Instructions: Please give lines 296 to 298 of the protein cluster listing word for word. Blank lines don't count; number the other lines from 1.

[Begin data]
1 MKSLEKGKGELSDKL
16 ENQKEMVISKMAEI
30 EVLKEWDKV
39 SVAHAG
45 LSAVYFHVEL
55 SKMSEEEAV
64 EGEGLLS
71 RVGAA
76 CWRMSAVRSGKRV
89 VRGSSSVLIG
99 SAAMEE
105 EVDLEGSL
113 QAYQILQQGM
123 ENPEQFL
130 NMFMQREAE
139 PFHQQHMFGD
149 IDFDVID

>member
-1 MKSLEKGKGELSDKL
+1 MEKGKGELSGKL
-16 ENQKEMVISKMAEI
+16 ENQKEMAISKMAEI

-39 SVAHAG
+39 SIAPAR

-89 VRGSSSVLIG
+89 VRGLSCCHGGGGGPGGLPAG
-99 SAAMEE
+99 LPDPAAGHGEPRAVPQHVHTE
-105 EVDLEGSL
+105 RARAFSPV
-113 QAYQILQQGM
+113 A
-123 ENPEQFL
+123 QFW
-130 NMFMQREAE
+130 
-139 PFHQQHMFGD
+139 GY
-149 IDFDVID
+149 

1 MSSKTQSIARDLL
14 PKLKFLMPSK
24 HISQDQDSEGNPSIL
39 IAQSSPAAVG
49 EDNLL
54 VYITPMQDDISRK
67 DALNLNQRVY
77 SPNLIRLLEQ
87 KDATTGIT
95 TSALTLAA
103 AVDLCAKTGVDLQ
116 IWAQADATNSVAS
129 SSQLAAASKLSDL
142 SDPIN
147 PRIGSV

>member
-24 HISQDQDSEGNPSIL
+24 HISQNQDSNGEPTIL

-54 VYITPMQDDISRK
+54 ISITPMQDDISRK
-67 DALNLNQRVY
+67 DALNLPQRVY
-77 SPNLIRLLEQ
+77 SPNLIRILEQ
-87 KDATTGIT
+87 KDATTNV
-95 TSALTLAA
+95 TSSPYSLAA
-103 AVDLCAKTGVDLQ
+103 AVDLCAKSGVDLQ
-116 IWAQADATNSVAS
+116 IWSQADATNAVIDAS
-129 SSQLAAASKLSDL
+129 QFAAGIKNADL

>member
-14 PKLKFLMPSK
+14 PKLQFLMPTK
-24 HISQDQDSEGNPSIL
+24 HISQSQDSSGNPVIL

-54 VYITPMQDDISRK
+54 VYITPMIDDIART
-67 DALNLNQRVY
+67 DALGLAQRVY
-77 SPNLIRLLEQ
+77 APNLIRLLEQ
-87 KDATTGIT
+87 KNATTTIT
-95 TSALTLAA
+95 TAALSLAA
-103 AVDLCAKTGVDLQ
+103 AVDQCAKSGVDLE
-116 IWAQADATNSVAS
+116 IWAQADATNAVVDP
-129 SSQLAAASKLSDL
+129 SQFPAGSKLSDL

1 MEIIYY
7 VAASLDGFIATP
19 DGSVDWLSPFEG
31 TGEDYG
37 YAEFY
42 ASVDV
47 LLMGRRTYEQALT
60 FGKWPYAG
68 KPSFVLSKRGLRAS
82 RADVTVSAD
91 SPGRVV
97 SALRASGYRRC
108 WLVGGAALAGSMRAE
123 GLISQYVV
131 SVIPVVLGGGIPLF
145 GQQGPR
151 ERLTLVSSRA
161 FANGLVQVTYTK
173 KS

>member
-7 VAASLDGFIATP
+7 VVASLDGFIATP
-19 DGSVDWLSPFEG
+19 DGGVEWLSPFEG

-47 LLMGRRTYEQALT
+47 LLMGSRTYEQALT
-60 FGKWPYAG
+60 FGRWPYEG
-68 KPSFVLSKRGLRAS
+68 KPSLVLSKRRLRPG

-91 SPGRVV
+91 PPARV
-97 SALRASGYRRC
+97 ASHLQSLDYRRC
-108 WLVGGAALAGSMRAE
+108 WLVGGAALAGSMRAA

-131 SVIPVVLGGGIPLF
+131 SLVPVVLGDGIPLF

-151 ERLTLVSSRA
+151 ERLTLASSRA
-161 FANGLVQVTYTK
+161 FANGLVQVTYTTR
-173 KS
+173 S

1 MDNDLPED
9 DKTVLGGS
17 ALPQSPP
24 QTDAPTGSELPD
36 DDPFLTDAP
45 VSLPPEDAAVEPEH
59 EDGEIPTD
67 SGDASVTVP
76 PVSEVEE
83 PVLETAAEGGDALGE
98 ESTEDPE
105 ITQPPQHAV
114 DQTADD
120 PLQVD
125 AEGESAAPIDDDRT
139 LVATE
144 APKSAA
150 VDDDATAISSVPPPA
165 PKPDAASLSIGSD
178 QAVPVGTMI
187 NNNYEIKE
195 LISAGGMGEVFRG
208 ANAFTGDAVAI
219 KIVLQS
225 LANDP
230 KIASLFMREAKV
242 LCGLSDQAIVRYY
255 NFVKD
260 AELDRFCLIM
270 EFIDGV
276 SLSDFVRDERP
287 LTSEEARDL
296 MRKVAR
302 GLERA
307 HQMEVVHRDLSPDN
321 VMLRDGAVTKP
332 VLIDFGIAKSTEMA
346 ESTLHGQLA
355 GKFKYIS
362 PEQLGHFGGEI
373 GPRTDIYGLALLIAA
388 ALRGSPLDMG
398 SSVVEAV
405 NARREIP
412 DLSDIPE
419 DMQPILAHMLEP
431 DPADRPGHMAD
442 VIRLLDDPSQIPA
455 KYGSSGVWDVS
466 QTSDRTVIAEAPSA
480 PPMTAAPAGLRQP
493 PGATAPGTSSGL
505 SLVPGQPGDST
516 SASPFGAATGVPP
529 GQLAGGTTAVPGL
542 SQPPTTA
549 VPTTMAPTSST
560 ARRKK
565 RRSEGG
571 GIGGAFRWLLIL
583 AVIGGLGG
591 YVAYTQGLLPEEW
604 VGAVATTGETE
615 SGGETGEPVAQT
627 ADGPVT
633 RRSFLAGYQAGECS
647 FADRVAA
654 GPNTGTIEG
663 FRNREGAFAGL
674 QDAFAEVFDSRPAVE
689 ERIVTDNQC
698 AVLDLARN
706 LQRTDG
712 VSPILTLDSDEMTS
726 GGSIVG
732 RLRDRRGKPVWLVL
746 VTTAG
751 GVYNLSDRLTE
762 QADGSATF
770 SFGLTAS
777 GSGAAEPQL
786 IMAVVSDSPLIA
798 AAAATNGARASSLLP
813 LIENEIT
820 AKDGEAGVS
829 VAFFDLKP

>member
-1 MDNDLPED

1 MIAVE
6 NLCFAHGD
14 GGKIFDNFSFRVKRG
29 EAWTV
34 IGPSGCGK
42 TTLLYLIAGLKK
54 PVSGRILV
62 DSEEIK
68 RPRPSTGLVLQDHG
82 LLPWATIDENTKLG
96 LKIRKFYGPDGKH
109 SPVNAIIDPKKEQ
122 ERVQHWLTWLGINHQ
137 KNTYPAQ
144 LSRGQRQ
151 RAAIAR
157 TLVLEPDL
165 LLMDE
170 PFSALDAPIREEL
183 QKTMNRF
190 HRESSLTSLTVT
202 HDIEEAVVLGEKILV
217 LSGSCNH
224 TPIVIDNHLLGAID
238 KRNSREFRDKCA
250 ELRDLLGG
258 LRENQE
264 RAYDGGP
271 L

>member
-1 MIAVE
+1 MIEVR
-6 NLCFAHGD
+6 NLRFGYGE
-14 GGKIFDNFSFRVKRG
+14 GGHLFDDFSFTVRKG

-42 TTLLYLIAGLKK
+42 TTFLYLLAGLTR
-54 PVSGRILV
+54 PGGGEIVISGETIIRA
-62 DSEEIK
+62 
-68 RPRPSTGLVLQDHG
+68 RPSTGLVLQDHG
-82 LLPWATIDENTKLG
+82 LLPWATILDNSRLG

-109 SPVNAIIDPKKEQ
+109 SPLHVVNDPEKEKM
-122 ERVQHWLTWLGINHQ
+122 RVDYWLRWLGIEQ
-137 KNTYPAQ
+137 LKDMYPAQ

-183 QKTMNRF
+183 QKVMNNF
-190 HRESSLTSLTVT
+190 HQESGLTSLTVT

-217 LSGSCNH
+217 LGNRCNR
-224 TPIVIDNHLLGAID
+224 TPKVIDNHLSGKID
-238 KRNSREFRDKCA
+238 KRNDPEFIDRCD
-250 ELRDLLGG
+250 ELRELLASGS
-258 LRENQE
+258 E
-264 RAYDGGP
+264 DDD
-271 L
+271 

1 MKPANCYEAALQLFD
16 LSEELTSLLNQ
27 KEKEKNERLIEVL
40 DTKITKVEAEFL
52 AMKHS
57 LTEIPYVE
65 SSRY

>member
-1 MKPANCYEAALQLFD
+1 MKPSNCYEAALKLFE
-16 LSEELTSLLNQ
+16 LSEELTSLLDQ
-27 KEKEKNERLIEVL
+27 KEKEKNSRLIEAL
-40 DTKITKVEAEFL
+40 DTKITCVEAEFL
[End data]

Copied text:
-271 L
+271 

1 MKPANCYEAALQLFD